Wednesday, October 15, 2008

Johnson City is a Top Retirement Destination for African-Americans

Johnson City has been ranked as one of the "20 Best Places to Retire" by Black Enterprise magazine. Themonthly publication in its October issue ranked Johnson City eighth among larger metropolitan areas such as Durham, N.C., and Lexington, Ky. The ranking including a scoring system that was based on the following criteria: Quality of Life, Healthcare, Taxes, Leisure, Arts and Culture, and Climate. The only other Tennessee city mentioned was Nashville (which ranked fourth), and the city nearest to Johnson City was Asheville, N.C., which ranked 11th.


"We are very excited," said Ralph Davis, president of the Johnson City branch of the NAACP. "Black Enterprise contacted our branch to verify information related to quality of life and arts and culture. We were pleased to give them a positive recommendation, because we believe that this area is excellent for people of all walks of life to live, work, and play."

The ranking also included each city's population percentage of African-Americans according to data fromthe Census Bureau. Johnson City's black population rate was the lowest of 6.4 percent, which was in line with Portland, OR (6.6 percent) and Ithaca, NY (6.7 percent). The city with the highest population of blacks was Durham, NC (41.6 percent). Neighboring Asheville's black population was 14.8 percent.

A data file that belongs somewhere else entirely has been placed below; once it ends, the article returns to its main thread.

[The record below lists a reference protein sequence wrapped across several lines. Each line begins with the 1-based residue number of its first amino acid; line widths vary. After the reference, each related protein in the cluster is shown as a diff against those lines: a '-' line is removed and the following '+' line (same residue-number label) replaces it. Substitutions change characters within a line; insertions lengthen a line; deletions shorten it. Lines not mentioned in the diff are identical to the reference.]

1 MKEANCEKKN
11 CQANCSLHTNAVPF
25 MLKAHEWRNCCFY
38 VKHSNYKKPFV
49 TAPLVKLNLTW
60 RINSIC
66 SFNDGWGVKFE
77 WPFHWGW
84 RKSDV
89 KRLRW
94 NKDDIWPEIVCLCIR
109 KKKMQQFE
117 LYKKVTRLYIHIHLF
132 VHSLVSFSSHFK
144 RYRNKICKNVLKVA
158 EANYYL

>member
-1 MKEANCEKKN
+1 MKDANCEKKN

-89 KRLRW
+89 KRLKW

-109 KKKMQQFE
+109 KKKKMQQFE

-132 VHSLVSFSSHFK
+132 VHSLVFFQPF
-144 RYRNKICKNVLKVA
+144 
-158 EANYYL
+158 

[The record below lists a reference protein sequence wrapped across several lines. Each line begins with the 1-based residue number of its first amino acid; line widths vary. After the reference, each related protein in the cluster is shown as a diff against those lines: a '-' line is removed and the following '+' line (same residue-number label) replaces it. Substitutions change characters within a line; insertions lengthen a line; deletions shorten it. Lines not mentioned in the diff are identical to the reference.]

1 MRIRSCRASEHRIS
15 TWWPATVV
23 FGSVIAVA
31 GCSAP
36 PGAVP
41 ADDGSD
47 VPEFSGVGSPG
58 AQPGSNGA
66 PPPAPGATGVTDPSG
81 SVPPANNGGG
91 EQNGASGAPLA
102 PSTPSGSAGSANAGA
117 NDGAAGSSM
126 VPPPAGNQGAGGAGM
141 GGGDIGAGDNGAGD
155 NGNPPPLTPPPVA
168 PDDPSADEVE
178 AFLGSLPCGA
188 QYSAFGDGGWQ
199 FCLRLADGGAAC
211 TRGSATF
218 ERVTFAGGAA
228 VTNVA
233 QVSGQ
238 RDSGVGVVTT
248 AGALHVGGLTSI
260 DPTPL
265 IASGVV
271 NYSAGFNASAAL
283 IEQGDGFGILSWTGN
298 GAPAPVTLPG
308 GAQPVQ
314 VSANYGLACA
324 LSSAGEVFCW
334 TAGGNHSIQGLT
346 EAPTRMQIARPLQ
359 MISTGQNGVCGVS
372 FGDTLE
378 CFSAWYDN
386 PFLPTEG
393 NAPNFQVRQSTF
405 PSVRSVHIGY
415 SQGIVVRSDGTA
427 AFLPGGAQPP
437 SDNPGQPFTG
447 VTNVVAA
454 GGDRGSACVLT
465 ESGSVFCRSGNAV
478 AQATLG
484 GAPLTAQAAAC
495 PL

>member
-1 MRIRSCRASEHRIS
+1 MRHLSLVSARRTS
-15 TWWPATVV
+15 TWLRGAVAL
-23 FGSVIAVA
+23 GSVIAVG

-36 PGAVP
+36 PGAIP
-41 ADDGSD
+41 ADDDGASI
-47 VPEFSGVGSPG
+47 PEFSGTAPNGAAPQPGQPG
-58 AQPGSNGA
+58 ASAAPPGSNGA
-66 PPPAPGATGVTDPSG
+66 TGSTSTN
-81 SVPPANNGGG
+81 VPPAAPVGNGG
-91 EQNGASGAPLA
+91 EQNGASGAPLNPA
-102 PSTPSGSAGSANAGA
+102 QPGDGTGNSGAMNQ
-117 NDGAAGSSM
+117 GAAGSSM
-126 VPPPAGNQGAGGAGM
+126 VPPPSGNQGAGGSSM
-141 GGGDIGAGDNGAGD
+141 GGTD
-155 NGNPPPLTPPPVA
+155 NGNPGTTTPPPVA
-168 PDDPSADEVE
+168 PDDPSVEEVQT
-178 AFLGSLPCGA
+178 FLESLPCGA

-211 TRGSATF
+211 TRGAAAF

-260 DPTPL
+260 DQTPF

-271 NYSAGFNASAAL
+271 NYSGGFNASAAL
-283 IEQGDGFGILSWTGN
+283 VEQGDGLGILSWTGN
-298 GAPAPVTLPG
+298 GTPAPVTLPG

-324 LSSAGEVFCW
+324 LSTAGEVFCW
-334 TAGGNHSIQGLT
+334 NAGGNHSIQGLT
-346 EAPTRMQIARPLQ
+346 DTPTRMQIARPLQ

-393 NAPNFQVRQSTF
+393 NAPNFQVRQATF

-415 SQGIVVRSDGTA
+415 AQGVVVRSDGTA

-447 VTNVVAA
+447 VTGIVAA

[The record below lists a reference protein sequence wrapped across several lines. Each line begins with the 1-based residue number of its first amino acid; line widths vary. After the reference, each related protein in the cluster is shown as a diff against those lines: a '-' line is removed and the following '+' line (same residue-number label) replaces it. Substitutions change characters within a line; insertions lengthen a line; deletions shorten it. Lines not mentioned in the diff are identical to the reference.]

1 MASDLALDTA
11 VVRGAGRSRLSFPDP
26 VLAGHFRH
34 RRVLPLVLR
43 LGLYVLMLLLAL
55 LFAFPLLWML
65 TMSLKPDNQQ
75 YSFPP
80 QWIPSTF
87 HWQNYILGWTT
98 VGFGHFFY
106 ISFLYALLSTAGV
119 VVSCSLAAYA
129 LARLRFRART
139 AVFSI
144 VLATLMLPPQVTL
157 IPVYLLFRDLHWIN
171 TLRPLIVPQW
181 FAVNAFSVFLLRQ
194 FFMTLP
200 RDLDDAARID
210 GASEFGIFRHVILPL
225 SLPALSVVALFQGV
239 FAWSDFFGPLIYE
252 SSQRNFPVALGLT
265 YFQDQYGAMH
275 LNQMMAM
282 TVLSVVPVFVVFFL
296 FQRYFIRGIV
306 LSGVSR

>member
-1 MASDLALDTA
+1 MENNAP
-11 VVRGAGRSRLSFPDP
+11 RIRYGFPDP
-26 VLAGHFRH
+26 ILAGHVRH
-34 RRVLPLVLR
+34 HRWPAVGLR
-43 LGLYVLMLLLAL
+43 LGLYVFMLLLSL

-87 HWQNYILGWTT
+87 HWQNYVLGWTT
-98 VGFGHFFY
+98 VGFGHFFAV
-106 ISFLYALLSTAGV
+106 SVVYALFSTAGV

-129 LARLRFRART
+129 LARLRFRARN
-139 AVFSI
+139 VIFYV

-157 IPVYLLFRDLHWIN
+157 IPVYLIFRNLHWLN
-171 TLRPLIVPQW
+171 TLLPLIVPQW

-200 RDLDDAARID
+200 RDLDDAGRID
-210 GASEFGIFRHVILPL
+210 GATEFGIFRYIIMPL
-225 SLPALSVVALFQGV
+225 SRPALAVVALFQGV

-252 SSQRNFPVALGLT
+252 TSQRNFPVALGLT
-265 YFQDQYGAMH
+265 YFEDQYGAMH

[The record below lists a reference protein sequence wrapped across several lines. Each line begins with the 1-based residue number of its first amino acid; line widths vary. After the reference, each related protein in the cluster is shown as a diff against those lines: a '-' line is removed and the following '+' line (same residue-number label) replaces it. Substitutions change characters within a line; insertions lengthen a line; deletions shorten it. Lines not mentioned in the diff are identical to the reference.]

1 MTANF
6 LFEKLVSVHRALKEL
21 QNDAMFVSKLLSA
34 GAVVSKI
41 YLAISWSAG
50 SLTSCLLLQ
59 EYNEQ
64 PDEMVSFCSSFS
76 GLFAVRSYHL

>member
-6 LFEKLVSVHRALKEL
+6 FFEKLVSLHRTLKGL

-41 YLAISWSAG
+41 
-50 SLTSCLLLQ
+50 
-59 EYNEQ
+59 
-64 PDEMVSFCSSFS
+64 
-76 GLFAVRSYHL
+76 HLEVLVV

Davis continued, 'This recognition is an indicator of the great work performed by economic development professionals in Johnson City and Washington County. But this recognition also gives legitimacy to the economic benefit of embracing cultural and ethnic diversity in Johnson City and the Tri-Cities region. African-Americans have $900 billion dollars in buying power, and that influence and economic clout could come to Johnson City. "

Whereas Johnson City received an overall score of 74.5 and a score of 80 in the category "Quality of Life," the city's score in the area of healthcare was the highest at 99 percent, tied with Charlottesville, Virginia. The winning cities, listed in order were: Durham, North Carolina; Charlottesville, Virginia; Ann Arbor, Michigan; Nashville, Tennessee; Lexington, Kentucky; Roswell, Georgia; Columbia, Missouri; Johnson City, Tennessee; Virginia Beach, Virginia; Indianapolis, Indiana; Asheville, North Carolina; Gahanna, Ohio; Gainesville, Florida; Minneapolis, Minnesota; Austin, Texas; Ithaca, New York; Madison, Wisconsin; Kent, Washington; Portland, Oregon; and Fort Walton Beach, Florida.

Black Enterprise researchers used urban researcher Bert Sperling and his consulting firm along withother sources to develop their Retirement Guide. For example, the "Quality of Life" category (40% of overall score) was determined through the use of Expansion Management magazine, a publication that advises company executives looking to expand or relocate their businesses. The healthcare category (20% of overall score) was based on two factors: hazards that reveal health problems and top-notch healthcare facilities and their costs.

Black Enterprise is the premier business, investing, wealth-building resource for African-Americans. With a readership of 3.9 million, the magazine provides information on entrepreneurship, careers, and financial management.

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